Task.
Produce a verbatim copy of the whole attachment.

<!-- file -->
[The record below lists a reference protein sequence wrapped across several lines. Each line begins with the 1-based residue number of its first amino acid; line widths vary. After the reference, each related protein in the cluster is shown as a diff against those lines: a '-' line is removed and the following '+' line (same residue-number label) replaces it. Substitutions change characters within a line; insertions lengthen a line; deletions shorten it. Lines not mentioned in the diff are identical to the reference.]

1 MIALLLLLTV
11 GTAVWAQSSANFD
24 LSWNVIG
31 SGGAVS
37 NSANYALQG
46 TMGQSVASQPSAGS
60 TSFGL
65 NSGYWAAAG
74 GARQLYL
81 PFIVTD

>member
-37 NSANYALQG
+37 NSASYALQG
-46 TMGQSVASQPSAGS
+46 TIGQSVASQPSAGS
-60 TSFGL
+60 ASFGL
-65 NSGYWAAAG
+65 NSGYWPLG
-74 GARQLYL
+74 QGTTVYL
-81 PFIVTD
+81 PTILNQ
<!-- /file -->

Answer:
[The record below lists a reference protein sequence wrapped across several lines. Each line begins with the 1-based residue number of its first amino acid; line widths vary. After the reference, each related protein in the cluster is shown as a diff against those lines: a '-' line is removed and the following '+' line (same residue-number label) replaces it. Substitutions change characters within a line; insertions lengthen a line; deletions shorten it. Lines not mentioned in the diff are identical to the reference.]

1 MIALLLLLTV
11 GTAVWAQSSANFD
24 LSWNVIG
31 SGGAVS
37 NSANYALQG
46 TMGQSVASQPSAGS
60 TSFGL
65 NSGYWAAAG
74 GARQLYL
81 PFIVTD

>member
-37 NSANYALQG
+37 NSASYALQG
-46 TMGQSVASQPSAGS
+46 TIGQSVASQPSAGS
-60 TSFGL
+60 ASFGL
-65 NSGYWAAAG
+65 NSGYWPLG
-74 GARQLYL
+74 QGTTVYL
-81 PFIVTD
+81 PTILNQ